If free open access medical education (#FOAMed) has a single greatest strength, it is that it cuts the gap between knowledge acquisition and knowledge translation significantly. February proved that once again.
Explore This IssueACEP Now: Vol 35 – No 03 – March 2016
First, The New England Journal of Medicine (NEJM) announced that metrics for all articles published since July 2010 will now be available to everyone, not just authors. This will actually give FOAM a boost. Even a superficial browsing of its newly updated @NEJM website, NEJM, demonstrates that the articles that received Twitter attention were more likely to have substantially higher page views. While formal studies to assess that contention will be necessary, it will now be easier than ever to do so. Further, it was immediately apparent that some—though not all—articles in NEJM receive fewer page views than many popular FOAM blog posts and podcasts. If this is the case for the leading medical journal in the world, that contrast will certainly be magnified in the lesser-read journals. This will continue to underscore the importance of FOAM quality. Some, like Teresa Chan, MD (TChanMD), of CanadiEM (formally), will likely see this as further evidence that some formal structures in the FOAM movement seeking to assure quality are important, if not necessary. (See her much discussed article “Waves of FOAM” on CanadiEM.) Others like Scott Weingart, MD, FCCM (@emcrit), argue that the massive number of FOAM site visits ensures its own quality in ways that even journals can’t match. Active FOAM audiences frequently catch mistakes large and small, and they have a direct line to the content creators, who are likely to make corrections and comments instantly.
But the biggest news in #FOAMed was, once again, sepsis. After months of anticipation, the Society of Critical Care Medicine and the European Society of Intensive Care Medicine announced their new consensus definitions of sepsis on Feb. 22 from its 45th annual critical care conference, held in Orlando, Florida (#CCC45 on Twitter). To say that the new sepsis definitions went viral would be an understatement. Of the 15,000 tweets, by far the most buzz centered around the new sepsis definitions, known as Sepsis 3 and published in The Journal of the American Medical Association (JAMA). An online debate erupted within minutes of the announcement.
The new definitions, which have not been endorsed by ACEP, define sepsis as “life-threatening organ dysfunction caused by a dysregulated host response to infection.”1 The criteria for organ dysfunction are defined as any acute increase in the Sequential/Sepsis Related Organ Dysfunction Scale (SOFA). However, because a SOFA scale involves a significant slew of laboratory results, the committee sought to develop a proxy that would help emergency and prehospital providers identify at-risk patients. Thus, from retrospective chart data, the quickSOFA, or qSOFA, was derived. qSOFA is meant to replace systemic inflammatory response syndrome (SIRS), which was deemed unhelpful for identifying sepsis patients and criticized both for being too big a net while having significant holes in it, causing some septic patients to escape notice. Further, unlike SIRS, the qSOFA score can be calculated in triage without laboratory results. To have a “positive” qSOFA, a patient must have two of the following: respiratory rate ≥22, altered mental status (defined as a Glasgow Coma Scale ≤13), and a systolic blood pressure ≤100 mm HG. In the newly published, albeit retrospective, studies, qSOFA outperformed SIRS in detecting patients at risk of having life-threatening organ dysfunction due to infection. Septic shock was also redefined as the “subset of sepsis in which particularly profound circulatory, cellular, and metabolic abnormalities are associated with a greater risk of mortality than with sepsis alone.” After identifying the cohort of patients in the medical records who were most likely to die, the clinical criteria were derived. This “reverse engineering” was done in order to develop a tool that clinicians could use to help risk-stratify patients.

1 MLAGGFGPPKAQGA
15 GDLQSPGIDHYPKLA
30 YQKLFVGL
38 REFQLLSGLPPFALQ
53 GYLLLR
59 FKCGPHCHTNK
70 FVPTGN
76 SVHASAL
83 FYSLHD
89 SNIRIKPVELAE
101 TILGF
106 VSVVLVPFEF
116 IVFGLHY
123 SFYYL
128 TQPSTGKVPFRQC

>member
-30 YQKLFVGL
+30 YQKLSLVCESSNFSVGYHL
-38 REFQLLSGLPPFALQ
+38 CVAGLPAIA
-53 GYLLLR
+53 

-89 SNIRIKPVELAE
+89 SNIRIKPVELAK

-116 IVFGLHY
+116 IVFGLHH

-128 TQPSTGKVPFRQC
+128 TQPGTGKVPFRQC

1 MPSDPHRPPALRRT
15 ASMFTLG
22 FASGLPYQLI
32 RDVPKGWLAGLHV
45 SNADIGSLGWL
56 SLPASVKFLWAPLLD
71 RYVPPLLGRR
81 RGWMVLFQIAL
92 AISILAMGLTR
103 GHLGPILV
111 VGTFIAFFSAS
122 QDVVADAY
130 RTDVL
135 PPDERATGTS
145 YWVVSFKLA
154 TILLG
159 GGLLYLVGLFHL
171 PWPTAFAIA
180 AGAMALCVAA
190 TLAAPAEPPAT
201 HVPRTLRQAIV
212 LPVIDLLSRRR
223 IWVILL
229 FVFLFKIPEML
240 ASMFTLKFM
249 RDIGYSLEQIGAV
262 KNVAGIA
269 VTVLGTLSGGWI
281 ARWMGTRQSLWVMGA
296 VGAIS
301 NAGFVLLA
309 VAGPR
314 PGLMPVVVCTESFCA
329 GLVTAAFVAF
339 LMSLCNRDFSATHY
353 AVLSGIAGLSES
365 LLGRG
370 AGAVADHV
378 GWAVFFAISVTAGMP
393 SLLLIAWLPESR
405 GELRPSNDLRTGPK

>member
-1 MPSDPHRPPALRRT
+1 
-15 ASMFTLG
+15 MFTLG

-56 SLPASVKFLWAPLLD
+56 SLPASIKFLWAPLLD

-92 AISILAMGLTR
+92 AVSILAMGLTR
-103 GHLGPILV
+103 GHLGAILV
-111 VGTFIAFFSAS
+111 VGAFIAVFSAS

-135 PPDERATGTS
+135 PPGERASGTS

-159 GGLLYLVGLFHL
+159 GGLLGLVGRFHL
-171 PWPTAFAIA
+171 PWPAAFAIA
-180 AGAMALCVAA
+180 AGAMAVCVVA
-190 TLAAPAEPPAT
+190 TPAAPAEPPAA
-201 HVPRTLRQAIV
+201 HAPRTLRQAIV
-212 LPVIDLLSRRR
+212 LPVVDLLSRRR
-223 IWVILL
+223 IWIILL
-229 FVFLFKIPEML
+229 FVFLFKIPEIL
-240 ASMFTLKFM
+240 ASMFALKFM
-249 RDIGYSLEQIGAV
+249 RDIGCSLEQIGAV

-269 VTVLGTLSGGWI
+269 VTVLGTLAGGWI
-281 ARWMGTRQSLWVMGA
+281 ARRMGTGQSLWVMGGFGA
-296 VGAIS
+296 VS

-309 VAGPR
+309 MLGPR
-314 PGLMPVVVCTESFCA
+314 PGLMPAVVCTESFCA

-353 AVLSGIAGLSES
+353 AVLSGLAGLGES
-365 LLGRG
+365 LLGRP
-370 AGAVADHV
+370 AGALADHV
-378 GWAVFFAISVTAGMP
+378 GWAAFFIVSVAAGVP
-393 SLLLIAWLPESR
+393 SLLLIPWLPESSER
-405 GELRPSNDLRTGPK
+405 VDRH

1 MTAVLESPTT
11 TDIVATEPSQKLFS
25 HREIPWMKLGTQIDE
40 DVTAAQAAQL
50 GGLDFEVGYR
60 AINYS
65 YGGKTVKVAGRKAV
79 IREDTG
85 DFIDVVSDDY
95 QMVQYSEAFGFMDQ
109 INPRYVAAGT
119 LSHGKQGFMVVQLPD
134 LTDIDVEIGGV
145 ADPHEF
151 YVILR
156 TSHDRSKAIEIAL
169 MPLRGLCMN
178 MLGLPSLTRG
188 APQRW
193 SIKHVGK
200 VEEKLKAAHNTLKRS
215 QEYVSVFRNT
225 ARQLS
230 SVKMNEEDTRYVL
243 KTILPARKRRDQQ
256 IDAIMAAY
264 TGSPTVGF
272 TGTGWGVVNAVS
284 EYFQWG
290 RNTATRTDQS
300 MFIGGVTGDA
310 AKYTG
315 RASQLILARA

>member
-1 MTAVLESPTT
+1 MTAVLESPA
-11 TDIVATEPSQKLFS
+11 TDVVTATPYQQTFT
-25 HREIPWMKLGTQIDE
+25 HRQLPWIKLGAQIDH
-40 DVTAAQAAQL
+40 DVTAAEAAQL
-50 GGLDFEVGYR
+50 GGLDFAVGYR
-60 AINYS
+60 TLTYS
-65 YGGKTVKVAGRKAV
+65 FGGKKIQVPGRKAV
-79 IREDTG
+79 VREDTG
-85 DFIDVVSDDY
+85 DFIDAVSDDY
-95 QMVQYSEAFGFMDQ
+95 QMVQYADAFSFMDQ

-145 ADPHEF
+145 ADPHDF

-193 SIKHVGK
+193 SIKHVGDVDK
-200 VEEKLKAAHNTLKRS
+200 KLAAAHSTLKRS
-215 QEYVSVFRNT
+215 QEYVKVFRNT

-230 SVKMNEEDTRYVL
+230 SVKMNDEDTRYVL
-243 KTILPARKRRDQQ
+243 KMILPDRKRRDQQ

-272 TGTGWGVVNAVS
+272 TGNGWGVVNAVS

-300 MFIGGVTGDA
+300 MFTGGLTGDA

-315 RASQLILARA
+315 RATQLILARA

Of the 15,000 tweets, by far the most buzz centered around the new sepsis definitions, known as Sepsis 3 and published in The Journal of the American Medical Association. An online debate erupted within minutes of the announcement.
Of the various aspects of the new definitions, the biggest attention getter online has certainly been the qSOFA score. My podcast cohost Lauren Westafer, DO, MPH (@LWestafer, @FOAMpodcast), immediately tweeted a JPEG of a silhouetted man in a hat with the three qSOFA criteria listed. That’s “HAT” for hypotension, altered mental status, and tachypnea. Not bad. Not to be outdone though, Natalie May, MBChB, MPHe, MCEM, FCEM (@_NMay), of the St. Emlyn’s emergency medicine blog in Manchester, UK, tweeted a JPEG of the DC Comics bat signal: “the BAT score: Blood pressure, AMS, Tachypnoea.” Oh, the British with their extra vowels.